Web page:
Merchant Marine sailors Joe Rossi (Humphrey Bogart) and Steve Jarvis (Raymond Massey) are charged with getting a supply vessel to Russian allies as part of a sea convoy. When the group of ships comes under attack from a German U-boat, Rossi and Jarvis navigate through dangerous waters to evade Nazi naval forces. Though their mission across the Atlantic is extremely treacherous, they are motivated by the opportunity to strike back at the Germans, who sank one of their earlier ships.
Action in the North Atlantic is a 1943 American war film directed by Lloyd Bacon, featuring Humphrey Bogart and Raymond Massey as sailors in the U.S. Merchant Marine in World War II.
Lieutenant Joe Rossi is 1st Officer on a Liberty Ship in a great convoy bound from Halifax to Murmansk. After German subs crushed the convoy his ship loses the convoy and is heading alone to Murmansk. In spite of attacks by German planes and subs he get the ship safely to Murmansk.
The oil tanker mastered by Capt. Steve Jarvis (Raymond Massey) is sunk in the north Atlantic Ocean by a German U-boat. He and the first officer, his friend Joe Rossi (Humphrey Bogart), make it to a lifeboat along with other crewmen. When the U-boat crew starts filming their plight they respond with rude gestures and are rammed. The men swim to a raft and are rescued after 11 days adrift.
During their brief liberty, Steve spends time with his wife Sarah (Ruth Gordon), while Joe meets and marries singer Pearl ONeill (Julie Bishop). The film cuts to the union hall where merchant seamen—including the survivors of Jarvis last ship—spend their time waiting to be assigned to a new ship. Over a round of poker, Pulaski (Dane Clark) jokes about getting a shore job. When pressed by other seaman, Pulaski reveals his fear of dying at sea. The others shame him into signing along with them for another ship. Another sailor, "Boats" OHara (Alan Hale, Sr.), is tracked down by his wife, whom hes apparently not seen since being rescued. She angrily serves him with a summons. OHara, knowing hes headed back to sea, gleefully tears the summons up, saying "them Liberty Ships are well named". Then it is back to sea on a new Liberty ship, the SS Seawitch, on a convoy carrying vital war supplies to the Soviet port of Murmansk.
Convoy 211 is attacked by a wolfpack, a group of German U-boats that hunt for convoys. There are losses on both sides, but the convoy commander is forced to order his ships to disperse. One persistent U-boat chases after the Seawitch, but loses contact in the night. A pair of Heinkel He 59 seaplanes find the freighter and attack. Both are shot down, but the second crashes into the bow. Steve is shot in the leg during the battle; Joe has to take command. The U-boat sights the ship again and hits her with a torpedo. Joe orders the men to set fires and make smoke so that it appears as if the ship is sinking. When the submarine surfaces to finish her off, Joe rams and sinks it. The Seawitch then limps into Murmansk to a warm Russian welcome.Humphrey Bogart as First Officer Joe Rossi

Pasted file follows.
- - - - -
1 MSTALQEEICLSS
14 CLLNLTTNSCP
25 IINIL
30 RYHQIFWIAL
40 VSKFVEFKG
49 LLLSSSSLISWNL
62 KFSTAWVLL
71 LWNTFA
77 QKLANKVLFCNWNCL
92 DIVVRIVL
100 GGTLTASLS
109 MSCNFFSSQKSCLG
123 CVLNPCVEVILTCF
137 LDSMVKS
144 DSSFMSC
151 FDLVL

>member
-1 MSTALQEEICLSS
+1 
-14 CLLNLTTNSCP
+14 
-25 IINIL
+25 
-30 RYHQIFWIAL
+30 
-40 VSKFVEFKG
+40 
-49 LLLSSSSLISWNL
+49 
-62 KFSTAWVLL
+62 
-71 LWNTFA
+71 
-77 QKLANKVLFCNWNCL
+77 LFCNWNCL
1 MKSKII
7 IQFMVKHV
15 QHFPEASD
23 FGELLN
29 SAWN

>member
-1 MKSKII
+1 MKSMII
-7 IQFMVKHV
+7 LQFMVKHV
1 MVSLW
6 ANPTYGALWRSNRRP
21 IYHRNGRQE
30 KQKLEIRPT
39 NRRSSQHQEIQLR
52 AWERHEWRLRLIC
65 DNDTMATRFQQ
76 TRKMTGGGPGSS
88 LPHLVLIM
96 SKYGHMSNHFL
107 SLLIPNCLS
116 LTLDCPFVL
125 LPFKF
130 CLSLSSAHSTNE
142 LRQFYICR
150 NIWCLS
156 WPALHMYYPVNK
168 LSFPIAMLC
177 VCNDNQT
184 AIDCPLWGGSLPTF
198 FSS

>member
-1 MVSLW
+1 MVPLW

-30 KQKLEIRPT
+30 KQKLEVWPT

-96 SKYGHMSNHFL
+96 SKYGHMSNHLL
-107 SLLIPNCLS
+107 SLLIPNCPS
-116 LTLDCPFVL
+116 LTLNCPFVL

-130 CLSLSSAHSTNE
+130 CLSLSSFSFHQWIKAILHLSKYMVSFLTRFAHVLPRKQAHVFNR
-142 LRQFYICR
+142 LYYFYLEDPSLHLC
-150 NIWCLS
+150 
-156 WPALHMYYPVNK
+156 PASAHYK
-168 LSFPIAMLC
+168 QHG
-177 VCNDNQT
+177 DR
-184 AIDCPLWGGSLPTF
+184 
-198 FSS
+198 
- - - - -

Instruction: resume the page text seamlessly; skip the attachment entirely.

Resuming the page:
Raymond Massey as Captain Steve Jarvis
Alan Hale, Sr. as Alfred "Boats" OHara
Julie Bishop as Pearl ONeill
Ruth Gordon as Sarah Jarvis
Sam Levene as "Chips" Abrams
Dane Clark as Johnnie Pulaski
Peter Whitney as "Whitey" Lara
Dick Hogan as Cadet Ezra Parker
In addition, Robert Mitchum appeared in a one-line role.
Warner Brothers working title for the film was Heroes Without Uniforms, intended to be a two-reel documentary about the Merchant Marine. As the war continued, much combat action footage became available and the project was changed to a feature film with Edward G. Robinson and George Raft initially cast in the starring roles. Technical adviser Richard Sullivan was a 23-year-old Merchant Marine cadet who survived the sinking of his ship by a U-boat. Because war restrictions did not permit filming at sea, the film was shot entirely on Warner Brothers studio sound stages and back lots. According to Bill Collins Presents the Golden Years of Hollywood, the ships sets were built in halves on two sound stages, with the tanker sinking sequence shot first.
Director Lloyd Bacons contract with Warner Brothers expired during production. Jack L. Warner wanted to wait until the film was finished before entering discussions about a new contract, but Bacon wasnt willing to continue without one. Warner fired him and brought in Byron Haskin to complete filming, which ran 45 days over schedule.
According to a news item in the Hollywood Reporter on June 24, 1943, copies of Action in the North Atlantic were provided to the Merchant Marine schools for use in training when the War Shipping Administration judged that technical and educational material in the film would "aid considerably the training program." The studio donated three prints for official use at the U.S. Merchant Marine Academy in Kings Point, New York, and at cadet basic schools in San Mateo, California, and Pass Christian, Mississippi.
This film has a famous back-story; watching their stunt men performing a dive off a burning ship, Bogie and Massey, both a bit intoxicated (being off-duty), started making bets on which stunt man was braver...one thing led to another, until the stars, themselves, made the dive.
Authentic models of German and Soviet airplanes were used in the film, and all dialogue involving non-Americans was in the native tongue of the speaker, both rarities in movies of this era.
San Demetrio London (1943). Alan Hale - Sr and Dane Clark appear in both. The Navy Comes Through (1942). Raoul Walsh directed Action in the North Atlantic and Desperate Journey. Peter Whitney appears in Action in the North Atlantic and The Sea Chase.
The film received an Academy Award nomination for Best Writing (Best Original Story).